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Florida's AOB disaster: a microcosm of social inflation

Never heard of "social inflation"? It is a fancy term to describe rising litigation costs and their impact on insurer claims payments, loss ratios and ultimately the amount of policyholders to cover.

The number of nationwide autobla AOB lawsuits was over 3,800 in 2013; by 2017 this number had grown to over 20,000.

While there is no generally agreed definition, frequently mentioned aspects of social inflation are growing awards from likeable juries and a trend called "litigation funding", in which investors pay plaintiffs to sue large companies – often insurers – for participating in the settlement .

Government initiatives that inadvertently lead to costly abuse are less discussed. The Florida crisis allocation is an excellent example.

Allocation of benefits (AOB) is a standard insurance practice and an efficient, customer-friendly method of claim settlement. For the sake of convenience, a policyholder has a third party – for example an auto glass repair company – bill the insurer directly.


However, legislative wrinkles have triggered a crisis in Florida.

The state law “David and Goliath” should improve the competitive conditions between policyholders and economically strong insurers. This allows plaintiffs' lawyers to charge the insurer if they win their case – but not the other way around. If the insurer wins, the plaintiff owes the insurer nothing. This creates an incentive for lawyers to file thousands of AOB-related lawsuits because the fees they can charge are unlimited and there is no risk. Legal costs can outshine the actual damage paid to the policyholder – sometimes tens of thousands of dollars for a single claim for compensation.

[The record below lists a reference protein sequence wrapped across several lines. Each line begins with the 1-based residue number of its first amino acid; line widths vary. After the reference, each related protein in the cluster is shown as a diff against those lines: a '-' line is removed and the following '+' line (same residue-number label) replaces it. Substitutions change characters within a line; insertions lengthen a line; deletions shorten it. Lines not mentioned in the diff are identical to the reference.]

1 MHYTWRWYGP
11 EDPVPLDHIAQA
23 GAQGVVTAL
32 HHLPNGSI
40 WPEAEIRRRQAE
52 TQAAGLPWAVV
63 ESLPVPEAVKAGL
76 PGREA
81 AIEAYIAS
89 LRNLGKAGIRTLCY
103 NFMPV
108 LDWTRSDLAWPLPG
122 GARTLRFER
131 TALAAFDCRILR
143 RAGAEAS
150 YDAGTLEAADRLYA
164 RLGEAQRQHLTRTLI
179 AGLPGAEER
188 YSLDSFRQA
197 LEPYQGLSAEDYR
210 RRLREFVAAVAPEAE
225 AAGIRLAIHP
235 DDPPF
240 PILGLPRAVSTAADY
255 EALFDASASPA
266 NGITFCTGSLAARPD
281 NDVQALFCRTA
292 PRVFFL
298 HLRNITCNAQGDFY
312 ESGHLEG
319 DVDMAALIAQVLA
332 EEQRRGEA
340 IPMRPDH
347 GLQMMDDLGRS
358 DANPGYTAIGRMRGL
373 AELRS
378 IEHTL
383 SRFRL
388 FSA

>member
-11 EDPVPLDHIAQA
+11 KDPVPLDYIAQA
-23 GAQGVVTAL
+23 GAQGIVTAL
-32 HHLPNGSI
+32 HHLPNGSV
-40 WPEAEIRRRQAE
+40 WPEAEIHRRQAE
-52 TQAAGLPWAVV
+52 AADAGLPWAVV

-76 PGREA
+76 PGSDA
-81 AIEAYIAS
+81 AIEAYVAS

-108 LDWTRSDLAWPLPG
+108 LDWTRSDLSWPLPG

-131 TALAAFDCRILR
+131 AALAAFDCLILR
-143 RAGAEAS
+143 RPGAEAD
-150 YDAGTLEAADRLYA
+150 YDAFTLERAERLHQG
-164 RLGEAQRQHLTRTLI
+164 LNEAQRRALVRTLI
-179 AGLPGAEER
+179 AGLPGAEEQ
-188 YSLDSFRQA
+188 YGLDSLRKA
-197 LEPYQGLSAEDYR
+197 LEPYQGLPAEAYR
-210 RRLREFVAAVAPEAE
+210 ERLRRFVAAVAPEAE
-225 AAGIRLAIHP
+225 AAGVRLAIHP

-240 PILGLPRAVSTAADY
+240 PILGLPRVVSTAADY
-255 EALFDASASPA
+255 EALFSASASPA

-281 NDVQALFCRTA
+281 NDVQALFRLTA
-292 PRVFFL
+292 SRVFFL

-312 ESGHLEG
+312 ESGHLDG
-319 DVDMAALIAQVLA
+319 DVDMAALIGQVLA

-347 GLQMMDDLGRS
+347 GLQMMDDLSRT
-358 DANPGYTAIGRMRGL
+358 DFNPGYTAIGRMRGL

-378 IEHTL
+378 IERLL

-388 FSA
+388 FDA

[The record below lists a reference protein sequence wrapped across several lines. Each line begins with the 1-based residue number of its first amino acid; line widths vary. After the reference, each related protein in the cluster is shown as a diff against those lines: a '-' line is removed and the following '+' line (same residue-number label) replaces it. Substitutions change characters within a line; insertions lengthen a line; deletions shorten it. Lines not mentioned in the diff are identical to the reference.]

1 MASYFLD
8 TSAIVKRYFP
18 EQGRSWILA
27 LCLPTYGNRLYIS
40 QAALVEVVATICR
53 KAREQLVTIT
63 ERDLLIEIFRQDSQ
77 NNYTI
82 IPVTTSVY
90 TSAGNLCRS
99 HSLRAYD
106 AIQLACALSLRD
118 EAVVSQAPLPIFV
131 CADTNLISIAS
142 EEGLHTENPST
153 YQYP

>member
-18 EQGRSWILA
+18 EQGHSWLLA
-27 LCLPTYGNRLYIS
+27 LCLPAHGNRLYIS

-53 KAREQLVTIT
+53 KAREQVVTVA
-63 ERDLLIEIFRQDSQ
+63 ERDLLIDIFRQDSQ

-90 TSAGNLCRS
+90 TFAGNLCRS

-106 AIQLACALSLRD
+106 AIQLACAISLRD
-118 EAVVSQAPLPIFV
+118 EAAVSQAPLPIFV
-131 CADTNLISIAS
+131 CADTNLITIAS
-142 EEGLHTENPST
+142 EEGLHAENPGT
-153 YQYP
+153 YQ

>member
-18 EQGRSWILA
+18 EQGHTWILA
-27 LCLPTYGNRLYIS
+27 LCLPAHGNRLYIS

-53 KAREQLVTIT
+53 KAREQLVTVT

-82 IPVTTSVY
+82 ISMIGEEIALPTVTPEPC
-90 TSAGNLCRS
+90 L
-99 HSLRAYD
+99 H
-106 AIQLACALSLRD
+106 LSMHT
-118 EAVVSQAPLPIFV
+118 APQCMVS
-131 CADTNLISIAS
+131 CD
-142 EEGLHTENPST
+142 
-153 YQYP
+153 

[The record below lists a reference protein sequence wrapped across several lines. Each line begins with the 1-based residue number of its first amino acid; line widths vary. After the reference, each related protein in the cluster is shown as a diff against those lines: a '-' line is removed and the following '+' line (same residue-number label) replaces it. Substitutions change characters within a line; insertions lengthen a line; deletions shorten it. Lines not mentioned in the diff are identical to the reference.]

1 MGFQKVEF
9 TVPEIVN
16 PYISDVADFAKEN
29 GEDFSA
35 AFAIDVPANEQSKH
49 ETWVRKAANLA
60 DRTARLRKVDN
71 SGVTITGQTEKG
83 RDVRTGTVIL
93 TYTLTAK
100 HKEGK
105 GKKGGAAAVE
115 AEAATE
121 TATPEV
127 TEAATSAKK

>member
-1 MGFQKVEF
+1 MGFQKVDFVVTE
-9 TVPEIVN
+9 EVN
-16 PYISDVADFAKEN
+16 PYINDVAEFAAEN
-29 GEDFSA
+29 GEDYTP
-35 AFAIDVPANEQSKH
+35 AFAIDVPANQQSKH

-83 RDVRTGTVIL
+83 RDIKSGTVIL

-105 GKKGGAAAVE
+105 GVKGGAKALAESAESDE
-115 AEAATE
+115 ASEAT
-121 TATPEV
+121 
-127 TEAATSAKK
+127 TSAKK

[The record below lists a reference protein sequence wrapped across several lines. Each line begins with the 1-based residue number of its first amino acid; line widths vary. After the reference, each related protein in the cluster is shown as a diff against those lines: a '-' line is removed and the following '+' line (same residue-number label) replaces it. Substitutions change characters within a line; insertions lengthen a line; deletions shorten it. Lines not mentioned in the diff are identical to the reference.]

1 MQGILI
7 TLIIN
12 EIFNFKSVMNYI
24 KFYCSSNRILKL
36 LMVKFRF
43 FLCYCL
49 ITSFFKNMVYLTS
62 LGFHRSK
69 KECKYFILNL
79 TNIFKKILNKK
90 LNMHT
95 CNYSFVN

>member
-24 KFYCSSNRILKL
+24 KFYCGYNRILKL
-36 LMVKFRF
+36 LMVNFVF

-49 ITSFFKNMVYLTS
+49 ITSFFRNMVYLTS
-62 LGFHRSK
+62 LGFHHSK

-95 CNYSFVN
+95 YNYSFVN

AOBs are an efficient and customer-friendly way of settling claims. However, legislative wrinkles have triggered a crisis in Florida.

This type of arrangement is unique in Florida. And despite efforts to contain it through reforms of the state's Personal Injury Protection Program (PIP), the abuse has expanded beyond its origins in the southern part of the state to areas other than personal auto and homeowners insurance. In 2018, more than 153,000 AOB lawsuits were filed in Florida – an increase of 94% compared to around 1,300 five years ago.

A contributor to the crisis is the ease with which unscrupulous contractors can find and make claims that are unrelated to an insured incident or overtime for work done. Florida law allows policyholders to transfer benefits to third parties without the insurer's consent. This limits the insurer's ability to monitor a claim to ensure that costs are not inflated.

A measure legally signed by Governor Ron DeSantis Earlier this year, it aimed to curb AOB legal disputes by placing new demands on contractors and offering insurers policies with limited or no AOB rights. Auto glass repairs are excluded. The number of nationwide autobla AOB lawsuits was over 3,800 in 2013; by 2017 this number had grown to over 20,000.

Florida's experience provides an ongoing study of how difficult it can be to put the spirit of social inflation back in the bottle.

For more details, see I.I.I.'s white paper, "Florida's allocation of benefit crises: outlier litigation spreads and consumers pay the price."

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